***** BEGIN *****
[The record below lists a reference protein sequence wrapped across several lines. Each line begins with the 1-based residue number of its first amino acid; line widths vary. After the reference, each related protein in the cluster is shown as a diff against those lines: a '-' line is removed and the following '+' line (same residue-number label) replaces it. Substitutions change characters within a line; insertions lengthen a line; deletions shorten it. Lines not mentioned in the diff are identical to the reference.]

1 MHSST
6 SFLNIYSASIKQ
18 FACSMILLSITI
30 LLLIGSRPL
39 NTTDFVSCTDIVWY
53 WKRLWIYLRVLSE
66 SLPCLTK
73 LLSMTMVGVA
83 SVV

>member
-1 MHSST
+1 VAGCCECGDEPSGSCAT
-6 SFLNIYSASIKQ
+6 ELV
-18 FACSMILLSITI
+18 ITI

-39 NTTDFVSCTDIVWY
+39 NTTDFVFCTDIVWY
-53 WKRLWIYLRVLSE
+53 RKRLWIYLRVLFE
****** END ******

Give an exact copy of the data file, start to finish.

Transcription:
[The record below lists a reference protein sequence wrapped across several lines. Each line begins with the 1-based residue number of its first amino acid; line widths vary. After the reference, each related protein in the cluster is shown as a diff against those lines: a '-' line is removed and the following '+' line (same residue-number label) replaces it. Substitutions change characters within a line; insertions lengthen a line; deletions shorten it. Lines not mentioned in the diff are identical to the reference.]

1 MHSST
6 SFLNIYSASIKQ
18 FACSMILLSITI
30 LLLIGSRPL
39 NTTDFVSCTDIVWY
53 WKRLWIYLRVLSE
66 SLPCLTK
73 LLSMTMVGVA
83 SVV

>member
-1 MHSST
+1 VAGCCECGDEPSGSCAT
-6 SFLNIYSASIKQ
+6 ELV
-18 FACSMILLSITI
+18 ITI

-39 NTTDFVSCTDIVWY
+39 NTTDFVFCTDIVWY
-53 WKRLWIYLRVLSE
+53 RKRLWIYLRVLFE